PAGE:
Published online by Cambridge University Press: 07 August 2018
Hitler’s rise to power amidst an unprecedented propaganda campaign initiated scholarly interest in campaign effects. To the surprise of many, empirical studies often found minimal effects. The predominant focus of early work was on U.S. elections, though. Nazi propaganda as the archetypal and, in many ways, most likely case for strong effects has rarely been studied. We collect extensive data about Hitler’s speeches and gauge their impact on voter support at five national elections preceding the dictatorship. We use a semi-parametric difference-in-differences approach to estimate effects in the face of potential confounding due to the deliberate scheduling of events. Our findings suggest that Hitler’s speeches, while rationally targeted, had a negligible impact on the Nazis’ electoral fortunes. Only the 1932 presidential runoff, an election preceded by an extraordinarily short, intense, and one-sided campaign, yielded positive effects. This study questions the importance of charismatic leaders for the success of populist movements.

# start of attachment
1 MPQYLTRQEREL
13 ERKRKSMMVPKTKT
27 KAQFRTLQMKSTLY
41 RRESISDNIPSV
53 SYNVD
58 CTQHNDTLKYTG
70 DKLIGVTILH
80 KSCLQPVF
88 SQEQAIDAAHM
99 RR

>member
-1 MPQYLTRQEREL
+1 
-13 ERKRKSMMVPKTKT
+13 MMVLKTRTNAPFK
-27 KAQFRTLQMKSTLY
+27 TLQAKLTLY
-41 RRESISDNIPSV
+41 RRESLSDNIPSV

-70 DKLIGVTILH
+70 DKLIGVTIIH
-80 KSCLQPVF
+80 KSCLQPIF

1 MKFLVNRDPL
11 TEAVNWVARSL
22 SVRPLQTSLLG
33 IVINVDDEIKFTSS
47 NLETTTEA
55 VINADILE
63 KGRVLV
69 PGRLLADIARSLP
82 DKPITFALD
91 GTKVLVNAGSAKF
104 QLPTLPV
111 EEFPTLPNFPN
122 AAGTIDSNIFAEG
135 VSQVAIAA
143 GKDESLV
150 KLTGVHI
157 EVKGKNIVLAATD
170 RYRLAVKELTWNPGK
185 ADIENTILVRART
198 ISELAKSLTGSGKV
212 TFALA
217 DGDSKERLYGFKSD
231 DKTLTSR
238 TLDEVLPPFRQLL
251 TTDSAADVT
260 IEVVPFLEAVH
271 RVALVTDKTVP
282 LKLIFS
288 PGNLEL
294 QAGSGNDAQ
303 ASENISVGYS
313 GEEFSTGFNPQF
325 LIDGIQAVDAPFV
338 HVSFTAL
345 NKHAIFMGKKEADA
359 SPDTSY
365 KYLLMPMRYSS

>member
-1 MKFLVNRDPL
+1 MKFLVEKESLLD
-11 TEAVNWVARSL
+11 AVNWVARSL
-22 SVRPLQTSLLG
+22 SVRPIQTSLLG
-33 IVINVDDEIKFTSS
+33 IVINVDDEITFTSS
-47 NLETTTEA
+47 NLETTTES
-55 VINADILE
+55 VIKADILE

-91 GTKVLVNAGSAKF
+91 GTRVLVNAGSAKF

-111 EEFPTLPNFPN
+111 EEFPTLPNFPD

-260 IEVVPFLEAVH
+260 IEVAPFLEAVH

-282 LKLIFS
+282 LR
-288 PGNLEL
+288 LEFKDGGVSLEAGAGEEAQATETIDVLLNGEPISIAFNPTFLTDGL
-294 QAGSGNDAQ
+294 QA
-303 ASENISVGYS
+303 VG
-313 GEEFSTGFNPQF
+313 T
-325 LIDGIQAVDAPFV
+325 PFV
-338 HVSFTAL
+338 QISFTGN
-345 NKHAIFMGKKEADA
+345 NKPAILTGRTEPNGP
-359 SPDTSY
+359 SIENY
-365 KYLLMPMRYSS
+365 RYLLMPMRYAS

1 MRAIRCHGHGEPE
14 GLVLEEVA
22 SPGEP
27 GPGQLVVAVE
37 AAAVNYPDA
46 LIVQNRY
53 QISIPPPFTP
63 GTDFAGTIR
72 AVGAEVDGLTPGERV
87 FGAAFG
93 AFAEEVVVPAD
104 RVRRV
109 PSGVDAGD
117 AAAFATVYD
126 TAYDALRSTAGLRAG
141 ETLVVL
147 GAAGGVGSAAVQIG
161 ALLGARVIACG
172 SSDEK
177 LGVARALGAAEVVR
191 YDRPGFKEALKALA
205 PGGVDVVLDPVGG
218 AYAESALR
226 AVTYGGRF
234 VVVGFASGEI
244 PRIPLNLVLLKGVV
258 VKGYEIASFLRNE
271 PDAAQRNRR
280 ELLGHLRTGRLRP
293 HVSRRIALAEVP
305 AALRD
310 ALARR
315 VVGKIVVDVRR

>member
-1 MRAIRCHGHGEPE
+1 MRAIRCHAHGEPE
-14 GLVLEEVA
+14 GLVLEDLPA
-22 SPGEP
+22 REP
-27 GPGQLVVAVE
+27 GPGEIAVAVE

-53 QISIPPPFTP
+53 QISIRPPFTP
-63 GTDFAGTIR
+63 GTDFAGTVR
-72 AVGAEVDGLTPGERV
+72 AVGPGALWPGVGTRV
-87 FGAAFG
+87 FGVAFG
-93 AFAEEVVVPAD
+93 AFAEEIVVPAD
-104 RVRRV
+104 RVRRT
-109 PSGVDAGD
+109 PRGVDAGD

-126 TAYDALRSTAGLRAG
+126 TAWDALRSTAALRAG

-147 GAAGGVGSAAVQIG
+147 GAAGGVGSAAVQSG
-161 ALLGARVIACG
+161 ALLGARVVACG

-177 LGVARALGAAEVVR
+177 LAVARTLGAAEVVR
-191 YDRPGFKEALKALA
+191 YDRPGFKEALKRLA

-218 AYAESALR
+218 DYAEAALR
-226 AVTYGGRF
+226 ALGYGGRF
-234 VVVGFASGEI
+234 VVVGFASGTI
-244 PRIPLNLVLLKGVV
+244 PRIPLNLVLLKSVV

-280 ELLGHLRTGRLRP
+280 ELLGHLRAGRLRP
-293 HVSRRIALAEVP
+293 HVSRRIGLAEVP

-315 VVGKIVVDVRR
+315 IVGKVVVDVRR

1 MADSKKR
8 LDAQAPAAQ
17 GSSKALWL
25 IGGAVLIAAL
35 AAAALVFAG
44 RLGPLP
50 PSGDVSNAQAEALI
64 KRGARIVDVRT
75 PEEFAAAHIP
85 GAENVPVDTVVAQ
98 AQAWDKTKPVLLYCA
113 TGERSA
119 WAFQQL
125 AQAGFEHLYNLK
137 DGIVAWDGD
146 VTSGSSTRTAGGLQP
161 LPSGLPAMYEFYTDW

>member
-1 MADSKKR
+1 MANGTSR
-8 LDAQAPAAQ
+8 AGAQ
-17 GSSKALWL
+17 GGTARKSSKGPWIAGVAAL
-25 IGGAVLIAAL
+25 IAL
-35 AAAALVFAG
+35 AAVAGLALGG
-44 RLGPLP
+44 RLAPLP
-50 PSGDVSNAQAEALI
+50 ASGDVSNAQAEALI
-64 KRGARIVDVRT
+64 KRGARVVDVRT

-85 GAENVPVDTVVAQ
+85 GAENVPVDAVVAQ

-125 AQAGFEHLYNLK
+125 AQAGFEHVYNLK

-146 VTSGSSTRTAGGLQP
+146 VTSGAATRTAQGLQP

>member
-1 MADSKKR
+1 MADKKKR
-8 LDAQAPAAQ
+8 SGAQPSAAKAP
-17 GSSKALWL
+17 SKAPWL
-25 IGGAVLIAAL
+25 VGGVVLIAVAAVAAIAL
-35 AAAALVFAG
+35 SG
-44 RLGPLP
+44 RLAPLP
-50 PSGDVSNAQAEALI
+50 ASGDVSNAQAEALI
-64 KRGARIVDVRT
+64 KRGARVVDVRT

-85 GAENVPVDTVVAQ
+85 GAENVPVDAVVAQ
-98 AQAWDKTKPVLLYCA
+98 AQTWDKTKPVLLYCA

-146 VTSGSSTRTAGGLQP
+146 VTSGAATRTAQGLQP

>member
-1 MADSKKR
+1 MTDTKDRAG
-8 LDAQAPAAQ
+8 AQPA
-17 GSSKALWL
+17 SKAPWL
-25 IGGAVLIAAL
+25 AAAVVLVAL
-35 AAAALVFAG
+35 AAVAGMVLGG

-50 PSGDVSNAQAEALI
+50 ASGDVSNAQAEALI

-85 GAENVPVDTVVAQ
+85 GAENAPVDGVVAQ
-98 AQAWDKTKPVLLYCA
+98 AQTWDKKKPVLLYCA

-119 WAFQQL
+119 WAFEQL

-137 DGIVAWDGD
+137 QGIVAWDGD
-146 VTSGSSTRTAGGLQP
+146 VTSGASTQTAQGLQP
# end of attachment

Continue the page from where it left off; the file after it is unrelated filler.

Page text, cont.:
We are grateful to Johannes Häussler and Sascha Göbel for their superb research assistance; Fred Hockney for his proof-reading and language editing; Birgit Jacob and Hannah Laumann for their editing; Christian Spinner, who sounded out the terrain in his Bachelor’s thesis; Jürgen W. Falter, Jonas Meßner, Dieter Ohr, and Paul Thurner, who provided their data; the participants of the research colloquium of the Graduate School of Decision Sciences at the University of Konstanz; the panel on media and politics at the EPSA Conference 2016 in Brussels; Alexander De Juan, Thomas Gschwend, Moritz Marbach, and the reviewers for valuable comments; and the responsible editor for his enduring support during a long and controversial review process. Replication files are available at the American Political Science Review Dataverse: https://doi.org/10.7910/DVN/3KOQWQ.
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